When Online Reviews Meet Sales Volume Information : Is More or Accurate Information Always Better?

Research output: Journal Publications and Reviews (RGC: 21, 22, 62)21_Publication in refereed journalNot applicablepeer-review

10 Scopus Citations
View graph of relations

Author(s)

Detail(s)

Original languageEnglish
Pages (from-to)723-743
Journal / PublicationInformation Systems Research
Volume28
Issue number4
Online published2 Oct 2017
Publication statusPublished - Dec 2017

Abstract

This paper studies how two types of market-generated information, namely, online reviews and past sales volume information, jointly affect consumer purchase decisions, as well as firms' pricing strategies. We build a two-period duopoly model in a market with herding consumers, who have different preferences and are unsure of the quality difference between products. In addition, a firm's sales volume is uncertain due to the existence of “irregular” consumers. We find that the impacts of online reviews and sales volume information on firms' profits are mutually enhancing. The impact of such market-generated information depends on both product characteristics (the level of consumers’ misfit for the non-preferred product) and how consumers a priori perceive the quality difference between the products. Contrary to the conventional wisdom that more/accurate information is beneficial to high-quality firms, as well as consumers, we find that such information can be detrimental to firms, as firms adjust prices to induce, or react to, favorable market-generated information. Accordingly, consumers may not benefit from such market-generated information if the gain from less uncertainty cannot offset the loss from higher product prices. Such findings offer guidelines for firms to design better pricing strategies, as well as information policies, such as whether or not to promote more informative reviews.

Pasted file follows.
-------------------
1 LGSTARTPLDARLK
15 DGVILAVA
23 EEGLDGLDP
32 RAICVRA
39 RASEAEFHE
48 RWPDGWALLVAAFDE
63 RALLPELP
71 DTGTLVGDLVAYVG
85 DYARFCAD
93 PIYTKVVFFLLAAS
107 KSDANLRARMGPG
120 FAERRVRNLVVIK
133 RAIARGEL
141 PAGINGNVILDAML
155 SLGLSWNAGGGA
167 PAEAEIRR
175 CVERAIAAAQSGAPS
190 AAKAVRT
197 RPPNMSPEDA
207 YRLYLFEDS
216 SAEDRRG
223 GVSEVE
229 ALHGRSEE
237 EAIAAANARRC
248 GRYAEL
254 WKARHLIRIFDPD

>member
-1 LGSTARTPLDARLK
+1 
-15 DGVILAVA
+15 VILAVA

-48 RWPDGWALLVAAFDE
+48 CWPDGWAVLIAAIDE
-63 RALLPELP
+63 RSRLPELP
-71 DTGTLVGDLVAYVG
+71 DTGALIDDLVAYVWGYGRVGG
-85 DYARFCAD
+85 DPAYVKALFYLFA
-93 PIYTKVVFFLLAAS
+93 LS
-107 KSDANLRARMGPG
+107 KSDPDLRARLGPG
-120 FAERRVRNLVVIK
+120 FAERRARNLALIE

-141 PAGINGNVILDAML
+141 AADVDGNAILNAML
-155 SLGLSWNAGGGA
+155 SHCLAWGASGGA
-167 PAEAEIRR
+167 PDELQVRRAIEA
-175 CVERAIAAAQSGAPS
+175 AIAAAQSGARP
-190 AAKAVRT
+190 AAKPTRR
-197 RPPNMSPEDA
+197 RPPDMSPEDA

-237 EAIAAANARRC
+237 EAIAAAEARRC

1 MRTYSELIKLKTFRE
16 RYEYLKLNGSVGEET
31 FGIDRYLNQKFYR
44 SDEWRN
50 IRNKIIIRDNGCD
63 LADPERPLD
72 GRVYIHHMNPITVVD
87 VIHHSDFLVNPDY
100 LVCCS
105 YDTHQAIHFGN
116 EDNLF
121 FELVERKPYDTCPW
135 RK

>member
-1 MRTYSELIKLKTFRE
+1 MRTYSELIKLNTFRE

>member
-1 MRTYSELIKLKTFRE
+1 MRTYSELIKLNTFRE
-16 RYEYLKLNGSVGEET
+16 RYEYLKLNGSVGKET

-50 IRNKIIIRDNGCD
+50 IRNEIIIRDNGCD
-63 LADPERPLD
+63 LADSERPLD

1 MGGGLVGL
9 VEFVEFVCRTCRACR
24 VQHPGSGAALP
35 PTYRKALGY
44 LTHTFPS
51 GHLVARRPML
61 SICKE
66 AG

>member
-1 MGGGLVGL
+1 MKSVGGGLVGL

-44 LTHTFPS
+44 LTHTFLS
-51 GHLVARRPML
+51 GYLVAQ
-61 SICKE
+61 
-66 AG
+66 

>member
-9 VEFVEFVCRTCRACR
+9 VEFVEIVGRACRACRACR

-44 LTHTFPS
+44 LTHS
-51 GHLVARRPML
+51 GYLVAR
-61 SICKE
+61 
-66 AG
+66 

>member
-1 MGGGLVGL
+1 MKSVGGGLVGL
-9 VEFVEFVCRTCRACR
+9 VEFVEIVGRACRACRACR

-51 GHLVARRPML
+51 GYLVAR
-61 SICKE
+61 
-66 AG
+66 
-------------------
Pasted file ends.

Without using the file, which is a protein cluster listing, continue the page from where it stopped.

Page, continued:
Research Area(s)

  • Herding consumer, Informativeness, Market-generated information, Online reviews, Pricing strategy, Sales volume